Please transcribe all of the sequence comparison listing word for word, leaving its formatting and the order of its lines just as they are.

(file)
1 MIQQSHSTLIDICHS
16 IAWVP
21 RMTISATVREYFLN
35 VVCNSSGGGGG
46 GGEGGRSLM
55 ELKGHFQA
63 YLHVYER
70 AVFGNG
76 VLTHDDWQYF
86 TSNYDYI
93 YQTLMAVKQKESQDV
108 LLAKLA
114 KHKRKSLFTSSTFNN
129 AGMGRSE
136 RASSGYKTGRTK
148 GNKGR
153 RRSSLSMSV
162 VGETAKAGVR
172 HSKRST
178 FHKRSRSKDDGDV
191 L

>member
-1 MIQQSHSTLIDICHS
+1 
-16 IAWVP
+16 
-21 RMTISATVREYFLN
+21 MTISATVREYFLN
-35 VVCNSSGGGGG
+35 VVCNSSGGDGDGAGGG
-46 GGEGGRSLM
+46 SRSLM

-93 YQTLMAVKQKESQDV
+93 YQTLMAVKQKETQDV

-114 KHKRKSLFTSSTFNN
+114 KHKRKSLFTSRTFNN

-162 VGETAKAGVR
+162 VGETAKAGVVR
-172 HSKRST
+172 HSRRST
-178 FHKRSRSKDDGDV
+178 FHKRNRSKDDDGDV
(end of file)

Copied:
1 MIQQSHSTLIDICHS
16 IAWVP
21 RMTISATVREYFLN
35 VVCNSSGGGGG
46 GGEGGRSLM
55 ELKGHFQA
63 YLHVYER
70 AVFGNG
76 VLTHDDWQYF
86 TSNYDYI
93 YQTLMAVKQKESQDV
108 LLAKLA
114 KHKRKSLFTSSTFNN
129 AGMGRSE
136 RASSGYKTGRTK
148 GNKGR
153 RRSSLSMSV
162 VGETAKAGVR
172 HSKRST
178 FHKRSRSKDDGDV
191 L

>member
-1 MIQQSHSTLIDICHS
+1 
-16 IAWVP
+16 
-21 RMTISATVREYFLN
+21 MTISATVREYFLN
-35 VVCNSSGGGGG
+35 VVCNSSGGDGDGAGGG
-46 GGEGGRSLM
+46 SRSLM

-93 YQTLMAVKQKESQDV
+93 YQTLMAVKQKETQDV

-114 KHKRKSLFTSSTFNN
+114 KHKRKSLFTSRTFNN

-162 VGETAKAGVR
+162 VGETAKAGVVR
-172 HSKRST
+172 HSRRST
-178 FHKRSRSKDDGDV
+178 FHKRNRSKDDDGDV